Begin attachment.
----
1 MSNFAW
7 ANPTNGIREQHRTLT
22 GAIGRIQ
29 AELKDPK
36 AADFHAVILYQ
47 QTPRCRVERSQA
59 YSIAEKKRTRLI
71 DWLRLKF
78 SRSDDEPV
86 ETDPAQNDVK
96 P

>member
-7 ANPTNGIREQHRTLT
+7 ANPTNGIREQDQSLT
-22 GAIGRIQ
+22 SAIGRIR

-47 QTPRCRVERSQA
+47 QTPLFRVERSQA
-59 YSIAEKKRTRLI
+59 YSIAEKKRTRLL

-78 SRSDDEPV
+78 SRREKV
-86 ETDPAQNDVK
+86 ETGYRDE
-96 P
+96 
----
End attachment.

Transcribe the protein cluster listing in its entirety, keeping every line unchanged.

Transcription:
1 MSNFAW
7 ANPTNGIREQHRTLT
22 GAIGRIQ
29 AELKDPK
36 AADFHAVILYQ
47 QTPRCRVERSQA
59 YSIAEKKRTRLI
71 DWLRLKF
78 SRSDDEPV
86 ETDPAQNDVK
96 P

>member
-7 ANPTNGIREQHRTLT
+7 ANPTNGIREQDQSLT
-22 GAIGRIQ
+22 SAIGRIR

-47 QTPRCRVERSQA
+47 QTPLFRVERSQA
-59 YSIAEKKRTRLI
+59 YSIAEKKRTRLL

-78 SRSDDEPV
+78 SRREKV
-86 ETDPAQNDVK
+86 ETGYRDE
-96 P
+96 